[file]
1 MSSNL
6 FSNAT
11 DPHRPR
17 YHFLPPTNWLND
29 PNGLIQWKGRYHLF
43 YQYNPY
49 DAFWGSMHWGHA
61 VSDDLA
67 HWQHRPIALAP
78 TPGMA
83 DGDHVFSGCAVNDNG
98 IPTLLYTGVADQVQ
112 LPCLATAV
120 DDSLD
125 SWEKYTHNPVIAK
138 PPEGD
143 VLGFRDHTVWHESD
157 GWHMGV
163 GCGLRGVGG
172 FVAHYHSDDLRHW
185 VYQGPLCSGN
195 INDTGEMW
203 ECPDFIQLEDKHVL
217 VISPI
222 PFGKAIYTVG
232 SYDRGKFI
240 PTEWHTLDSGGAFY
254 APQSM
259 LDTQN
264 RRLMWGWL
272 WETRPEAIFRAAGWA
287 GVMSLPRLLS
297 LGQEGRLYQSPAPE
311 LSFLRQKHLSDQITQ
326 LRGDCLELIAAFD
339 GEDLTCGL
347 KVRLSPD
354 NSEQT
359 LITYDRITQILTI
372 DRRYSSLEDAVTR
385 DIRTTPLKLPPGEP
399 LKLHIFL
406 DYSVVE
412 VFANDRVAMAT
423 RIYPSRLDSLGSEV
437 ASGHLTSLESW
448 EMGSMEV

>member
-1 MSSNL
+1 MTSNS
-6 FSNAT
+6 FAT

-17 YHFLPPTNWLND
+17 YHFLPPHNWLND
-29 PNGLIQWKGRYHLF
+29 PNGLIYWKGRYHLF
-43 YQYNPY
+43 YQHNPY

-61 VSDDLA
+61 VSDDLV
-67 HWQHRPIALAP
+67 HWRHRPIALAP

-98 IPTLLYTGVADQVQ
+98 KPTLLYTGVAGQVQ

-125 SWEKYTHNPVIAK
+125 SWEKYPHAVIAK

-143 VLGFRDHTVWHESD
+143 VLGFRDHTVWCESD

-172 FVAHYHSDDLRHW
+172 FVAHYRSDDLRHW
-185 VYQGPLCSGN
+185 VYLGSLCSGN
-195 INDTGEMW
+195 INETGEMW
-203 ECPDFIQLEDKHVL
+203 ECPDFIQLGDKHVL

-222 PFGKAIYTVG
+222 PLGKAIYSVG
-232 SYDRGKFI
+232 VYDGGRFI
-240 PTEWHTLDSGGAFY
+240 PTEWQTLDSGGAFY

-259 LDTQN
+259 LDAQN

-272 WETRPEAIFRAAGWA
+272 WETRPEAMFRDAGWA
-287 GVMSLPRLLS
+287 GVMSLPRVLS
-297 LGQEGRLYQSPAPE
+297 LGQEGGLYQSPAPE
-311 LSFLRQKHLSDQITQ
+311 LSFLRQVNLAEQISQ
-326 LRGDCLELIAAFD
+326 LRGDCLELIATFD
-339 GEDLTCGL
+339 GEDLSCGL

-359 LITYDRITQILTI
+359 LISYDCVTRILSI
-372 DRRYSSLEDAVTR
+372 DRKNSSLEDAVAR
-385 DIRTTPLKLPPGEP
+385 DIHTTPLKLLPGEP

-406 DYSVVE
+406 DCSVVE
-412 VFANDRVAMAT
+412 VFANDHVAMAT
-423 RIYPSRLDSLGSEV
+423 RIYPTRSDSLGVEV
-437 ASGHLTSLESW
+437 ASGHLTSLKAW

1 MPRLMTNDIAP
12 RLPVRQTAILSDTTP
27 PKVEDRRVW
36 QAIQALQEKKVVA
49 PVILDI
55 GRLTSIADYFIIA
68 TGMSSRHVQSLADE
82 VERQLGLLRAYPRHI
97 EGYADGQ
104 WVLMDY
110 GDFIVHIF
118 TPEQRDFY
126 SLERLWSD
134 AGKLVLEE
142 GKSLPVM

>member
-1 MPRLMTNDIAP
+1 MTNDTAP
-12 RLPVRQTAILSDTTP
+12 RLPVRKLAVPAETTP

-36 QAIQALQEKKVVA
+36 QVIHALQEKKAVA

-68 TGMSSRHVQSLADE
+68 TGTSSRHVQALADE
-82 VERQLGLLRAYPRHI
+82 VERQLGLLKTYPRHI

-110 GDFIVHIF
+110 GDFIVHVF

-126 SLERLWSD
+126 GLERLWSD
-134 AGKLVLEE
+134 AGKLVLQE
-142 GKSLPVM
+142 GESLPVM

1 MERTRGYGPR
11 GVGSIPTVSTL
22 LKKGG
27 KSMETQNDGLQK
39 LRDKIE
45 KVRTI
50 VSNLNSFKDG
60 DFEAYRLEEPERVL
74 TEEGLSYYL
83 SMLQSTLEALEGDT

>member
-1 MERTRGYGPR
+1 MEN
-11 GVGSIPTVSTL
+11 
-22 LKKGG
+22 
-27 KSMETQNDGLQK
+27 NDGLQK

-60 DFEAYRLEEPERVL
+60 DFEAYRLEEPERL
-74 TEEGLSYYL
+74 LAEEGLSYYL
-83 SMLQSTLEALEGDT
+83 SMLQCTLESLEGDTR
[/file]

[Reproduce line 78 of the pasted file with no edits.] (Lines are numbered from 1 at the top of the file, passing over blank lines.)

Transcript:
+222 PLGKAIYSVG